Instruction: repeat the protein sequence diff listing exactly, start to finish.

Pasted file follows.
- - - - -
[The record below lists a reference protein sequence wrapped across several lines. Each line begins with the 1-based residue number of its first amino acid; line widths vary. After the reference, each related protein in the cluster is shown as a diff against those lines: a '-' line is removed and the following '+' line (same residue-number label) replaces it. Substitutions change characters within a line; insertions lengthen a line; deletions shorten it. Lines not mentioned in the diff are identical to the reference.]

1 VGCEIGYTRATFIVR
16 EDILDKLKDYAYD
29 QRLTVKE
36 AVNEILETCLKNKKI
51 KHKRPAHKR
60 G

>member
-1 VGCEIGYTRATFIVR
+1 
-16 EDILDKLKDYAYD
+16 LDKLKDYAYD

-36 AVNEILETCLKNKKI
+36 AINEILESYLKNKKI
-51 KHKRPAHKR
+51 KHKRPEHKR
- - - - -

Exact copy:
[The record below lists a reference protein sequence wrapped across several lines. Each line begins with the 1-based residue number of its first amino acid; line widths vary. After the reference, each related protein in the cluster is shown as a diff against those lines: a '-' line is removed and the following '+' line (same residue-number label) replaces it. Substitutions change characters within a line; insertions lengthen a line; deletions shorten it. Lines not mentioned in the diff are identical to the reference.]

1 VGCEIGYTRATFIVR
16 EDILDKLKDYAYD
29 QRLTVKE
36 AVNEILETCLKNKKI
51 KHKRPAHKR
60 G

>member
-1 VGCEIGYTRATFIVR
+1 
-16 EDILDKLKDYAYD
+16 LDKLKDYAYD

-36 AVNEILETCLKNKKI
+36 AINEILESYLKNKKI
-51 KHKRPAHKR
+51 KHKRPEHKR